Authorities struggle to manage human-wildlife conflict
While the world is grappled with devising efforts to prevent the extinction of elephants, Namibia has a different story to tell with its growing elephant population wreaking havoc within local communities over the years.
19 April 2021 | Environment
While the African savanna elephant was recently reclassified as endangered by the International Union for Conservation of Nature (IUCN), Namibia maintains that it has a healthy elephant population throughout the country.
The African savannah elephant was previously listed as vulnerable, and according to recent assessments, the population decreased by at least 60% in the past 50 years across the continent.
It is estimated that Namibia has about 24 000 elephants, with an annual population growth rate of 5.3%. This is according to a report from the Namibian Chamber of Environment authored by environmentalist Gail Thompson.
The report is based on interviews with Debbie Gibson, a key team member who plans and co-supervises aerial surveys in Namibia; Colin Craig, who has been involved in standardising aerial surveys in Namibia since 1994; and Kenneth /Uiseb, deputy director of wildlife monitoring and research at the environment ministry.
According to the report, biologists and conservation managers are rarely able to count all of the animals in their area of interest with 100% accuracy, so the more realistic option is to count the animals in a sample of the area and use statistical methods to estimate the population for the whole area.
The report points out that even with all the detailed planning, experience and analysis, one aerial survey is not particularly useful on its own.
“Scientific wildlife monitoring of all kinds only becomes useful when surveys are repeated many times using the same or very similar methods. While trying to get extremely precise numbers of elephants ranging over huge areas in northern Namibia is nearly impossible, repeat surveys can be used to show a trend over time.”
Trends are especially important in conservation, because they tell if the population is healthy and growing, or under severe threat and declining, the report says.
The report further tackles the issue on why Namibia “refused” to take part in the Great Elephant Census (GEC) in 2014 to 2015.
Namibia's aerial surveys were conducted at the same time as the GEC and were coordinated with the CEC's Botswana survey of 2014 and Zambian survey of 2015
“Not only were the data collected the same way, but all of this information was sent to the centralised African Elephant Database manged by the IUCN's African Specialised Group.”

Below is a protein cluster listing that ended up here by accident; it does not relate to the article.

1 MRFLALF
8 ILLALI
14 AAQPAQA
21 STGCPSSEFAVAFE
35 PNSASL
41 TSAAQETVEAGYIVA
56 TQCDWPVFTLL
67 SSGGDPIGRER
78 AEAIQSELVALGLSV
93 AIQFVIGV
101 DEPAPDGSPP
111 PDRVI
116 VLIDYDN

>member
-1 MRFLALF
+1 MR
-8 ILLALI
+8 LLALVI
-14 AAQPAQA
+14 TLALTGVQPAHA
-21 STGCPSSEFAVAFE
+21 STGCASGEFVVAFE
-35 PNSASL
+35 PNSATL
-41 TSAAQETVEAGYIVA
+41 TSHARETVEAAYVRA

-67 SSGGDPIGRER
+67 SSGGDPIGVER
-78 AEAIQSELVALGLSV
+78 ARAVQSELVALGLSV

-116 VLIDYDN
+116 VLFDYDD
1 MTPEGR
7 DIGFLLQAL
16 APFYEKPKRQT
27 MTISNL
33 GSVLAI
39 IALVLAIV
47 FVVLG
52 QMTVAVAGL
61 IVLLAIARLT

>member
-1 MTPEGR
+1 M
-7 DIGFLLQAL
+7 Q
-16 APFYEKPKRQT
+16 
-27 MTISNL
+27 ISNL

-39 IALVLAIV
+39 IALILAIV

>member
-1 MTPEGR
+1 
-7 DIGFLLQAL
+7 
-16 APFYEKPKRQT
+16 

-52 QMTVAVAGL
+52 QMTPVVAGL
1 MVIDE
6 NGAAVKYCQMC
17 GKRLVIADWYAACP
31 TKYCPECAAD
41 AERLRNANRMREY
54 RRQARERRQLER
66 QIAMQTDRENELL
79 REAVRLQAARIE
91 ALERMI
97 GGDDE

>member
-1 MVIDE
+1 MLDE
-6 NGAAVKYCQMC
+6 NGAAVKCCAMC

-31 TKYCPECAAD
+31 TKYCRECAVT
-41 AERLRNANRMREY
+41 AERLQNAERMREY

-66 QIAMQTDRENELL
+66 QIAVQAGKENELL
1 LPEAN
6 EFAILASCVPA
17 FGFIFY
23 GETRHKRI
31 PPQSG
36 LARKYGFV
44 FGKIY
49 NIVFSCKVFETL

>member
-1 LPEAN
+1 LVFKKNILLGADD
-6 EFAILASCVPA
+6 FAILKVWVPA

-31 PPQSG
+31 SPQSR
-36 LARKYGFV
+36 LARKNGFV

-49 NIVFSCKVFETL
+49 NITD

Furthermore, a team of independent experts from this Specialist Group reviewed all of the results, which included Namibia's, and collated it for the 2016 African Elephant Status Report which is available for the public. “For many countries that do not have the resources to fund their own surveys, Vulcan's support was gratefully received and the conditions were accepted. We had no need for external funding and consequently saw no reason to send our raw data to the GEC team for analysis that we could do ourselves,” he was quoted as saying.
According to the report, the 2019 estimate for the Khaudum survey was 7 999 ± 3 028 and the estimate for Zambezi was 12 008 ± 2 598. The 2015 estimate from Etosha was 2 911 ± 697, while the 2016 north-west estimate was 1 173 ± 681.
“If we assume that elephant numbers have not changed in these latter populations between 2015 and 2019 (it is more likely that they have grown slightly), we can conservatively estimate the whole Namibian elephant population at 24 091 ± 4 107 in 2019,” according to the report.
Aerial surveys were completed in the four key elephant areas in 1995, 1998, 2004-05, 2011 and 2015-16, thus providing nationwide estimates for each of these points in time, indicating an annual growth rate of 5.36%.
Aerial surveys are always done in the late dry season (September/October), which indicates the part of the elephant population that usually spends the dry season in Namibia is increasing.
The environment ministry has conducted aerial transect surveys since 1979.